FROM Aaron Hanlon
Jon Stewart’s Legacy on News and Politics Jon Stewart’s announcement that he’ll be leaving The Daily Show was almost an after-thought at the end of his program on Tuesday. Stewart’s been at it for 16 years—but he hit it big in the year 2000 as the US Supreme Court was deciding the case of Bush v. Gore—and the winner of the presidential election. Stewart didn’t invent political satire, but he updated it during the rise of the Internet and the decline of public trust in news on TV and cable. Now that he’s leaving The Daily Show, we’ll look at his influence on journalism and politics.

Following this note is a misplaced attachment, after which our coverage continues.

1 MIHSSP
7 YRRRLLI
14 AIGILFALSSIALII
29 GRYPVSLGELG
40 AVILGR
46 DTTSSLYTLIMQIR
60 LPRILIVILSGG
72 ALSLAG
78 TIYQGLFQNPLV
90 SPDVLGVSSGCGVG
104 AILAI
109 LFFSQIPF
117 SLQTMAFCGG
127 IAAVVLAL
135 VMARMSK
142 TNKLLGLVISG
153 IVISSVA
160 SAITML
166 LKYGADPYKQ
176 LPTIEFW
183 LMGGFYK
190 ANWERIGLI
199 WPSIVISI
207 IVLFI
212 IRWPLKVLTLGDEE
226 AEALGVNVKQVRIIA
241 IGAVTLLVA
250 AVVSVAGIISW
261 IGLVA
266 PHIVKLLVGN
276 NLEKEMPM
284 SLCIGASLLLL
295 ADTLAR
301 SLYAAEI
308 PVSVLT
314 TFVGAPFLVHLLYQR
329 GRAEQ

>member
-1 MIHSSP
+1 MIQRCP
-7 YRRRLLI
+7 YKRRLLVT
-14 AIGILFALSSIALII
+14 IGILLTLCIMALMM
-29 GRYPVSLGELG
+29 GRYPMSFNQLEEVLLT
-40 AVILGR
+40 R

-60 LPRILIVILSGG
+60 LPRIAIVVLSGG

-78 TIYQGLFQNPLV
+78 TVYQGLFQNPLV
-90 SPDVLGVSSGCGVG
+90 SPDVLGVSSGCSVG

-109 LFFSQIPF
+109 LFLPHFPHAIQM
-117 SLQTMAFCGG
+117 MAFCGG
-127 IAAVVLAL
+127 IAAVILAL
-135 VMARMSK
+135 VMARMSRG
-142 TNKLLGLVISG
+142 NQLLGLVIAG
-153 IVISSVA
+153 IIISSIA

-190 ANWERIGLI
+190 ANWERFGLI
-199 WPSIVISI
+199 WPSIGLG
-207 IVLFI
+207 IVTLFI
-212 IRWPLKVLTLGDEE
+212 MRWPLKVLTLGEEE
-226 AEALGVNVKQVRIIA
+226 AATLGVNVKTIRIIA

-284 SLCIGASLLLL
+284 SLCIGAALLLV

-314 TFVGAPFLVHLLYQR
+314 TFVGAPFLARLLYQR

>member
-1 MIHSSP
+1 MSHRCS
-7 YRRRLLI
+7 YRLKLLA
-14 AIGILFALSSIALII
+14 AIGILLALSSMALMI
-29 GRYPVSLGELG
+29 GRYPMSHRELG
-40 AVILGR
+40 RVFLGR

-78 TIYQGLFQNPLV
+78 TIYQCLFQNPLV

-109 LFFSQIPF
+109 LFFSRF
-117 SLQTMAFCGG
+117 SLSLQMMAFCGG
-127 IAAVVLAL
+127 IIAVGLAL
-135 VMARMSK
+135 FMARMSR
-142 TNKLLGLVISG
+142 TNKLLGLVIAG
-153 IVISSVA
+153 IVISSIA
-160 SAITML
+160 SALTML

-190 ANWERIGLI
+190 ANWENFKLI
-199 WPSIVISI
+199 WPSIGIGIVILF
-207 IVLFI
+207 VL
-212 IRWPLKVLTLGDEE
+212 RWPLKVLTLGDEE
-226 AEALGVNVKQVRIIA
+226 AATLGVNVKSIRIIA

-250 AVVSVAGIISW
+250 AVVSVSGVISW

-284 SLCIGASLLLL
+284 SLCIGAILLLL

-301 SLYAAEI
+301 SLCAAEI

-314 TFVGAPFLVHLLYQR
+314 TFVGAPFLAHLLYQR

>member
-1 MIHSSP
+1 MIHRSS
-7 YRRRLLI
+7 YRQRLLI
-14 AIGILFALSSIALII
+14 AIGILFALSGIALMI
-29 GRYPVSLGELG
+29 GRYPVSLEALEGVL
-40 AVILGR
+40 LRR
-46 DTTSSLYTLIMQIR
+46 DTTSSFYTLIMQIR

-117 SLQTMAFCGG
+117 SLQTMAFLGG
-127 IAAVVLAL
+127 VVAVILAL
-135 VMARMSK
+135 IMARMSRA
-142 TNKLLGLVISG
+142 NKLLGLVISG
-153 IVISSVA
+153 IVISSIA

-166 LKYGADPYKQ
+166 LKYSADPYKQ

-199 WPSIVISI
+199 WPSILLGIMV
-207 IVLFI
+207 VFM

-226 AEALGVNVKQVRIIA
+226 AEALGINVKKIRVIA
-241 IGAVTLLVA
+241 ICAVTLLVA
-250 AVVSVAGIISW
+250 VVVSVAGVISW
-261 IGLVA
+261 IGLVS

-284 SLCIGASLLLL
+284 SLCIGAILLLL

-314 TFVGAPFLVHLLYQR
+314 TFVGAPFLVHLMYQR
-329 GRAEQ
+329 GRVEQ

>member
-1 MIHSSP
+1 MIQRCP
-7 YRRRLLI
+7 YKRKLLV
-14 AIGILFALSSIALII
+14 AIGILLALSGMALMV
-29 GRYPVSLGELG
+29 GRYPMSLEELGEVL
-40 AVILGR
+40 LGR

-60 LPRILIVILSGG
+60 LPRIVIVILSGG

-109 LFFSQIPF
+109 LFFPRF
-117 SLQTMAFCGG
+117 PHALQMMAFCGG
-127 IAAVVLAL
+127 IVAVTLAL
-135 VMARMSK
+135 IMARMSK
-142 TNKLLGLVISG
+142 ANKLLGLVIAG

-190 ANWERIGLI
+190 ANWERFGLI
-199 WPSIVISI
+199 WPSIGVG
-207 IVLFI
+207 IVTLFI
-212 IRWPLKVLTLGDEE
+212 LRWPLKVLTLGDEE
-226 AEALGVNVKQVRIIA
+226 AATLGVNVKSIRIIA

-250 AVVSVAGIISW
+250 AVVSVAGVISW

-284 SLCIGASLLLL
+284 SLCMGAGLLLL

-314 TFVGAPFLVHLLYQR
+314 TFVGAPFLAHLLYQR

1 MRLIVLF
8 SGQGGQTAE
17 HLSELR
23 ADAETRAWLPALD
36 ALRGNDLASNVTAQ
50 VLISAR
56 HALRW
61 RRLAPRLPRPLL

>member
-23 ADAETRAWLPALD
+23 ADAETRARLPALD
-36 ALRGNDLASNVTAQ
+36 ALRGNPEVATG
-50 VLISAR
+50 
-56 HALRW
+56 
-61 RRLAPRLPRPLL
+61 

Human Rights in the era of Donald Trump President Trump’s UN Ambassador, Nikki Haley, said today the US might pull out of the United Nations’ Human Rights Council. Serious violators of human rights are members of the Council itself–and a US resignation could make things worse. Later on today’s show, now that he’s into his second term, comedian turned US Senator Al Franken is telling jokes again.
Venezuela spirals into economic and political chaos Venezuela, a country whose potential for prosperity is unmatched, finds itself on the verge of civil war. What sustains the repressive government? With time running out, guest host León Krauze looks at what the international community can do to pull the country from the edge of collapse.
Janesville and the American Dream Janesville, Wisconsin is the hometown of Republican House Speaker Paul Ryan. But he couldn’t prevent the closing of the General Motors factory after 100 years. On this Memorial Day rebroadcast of To the Point, we hear what’s happened to what once was a model of American middle-class unity.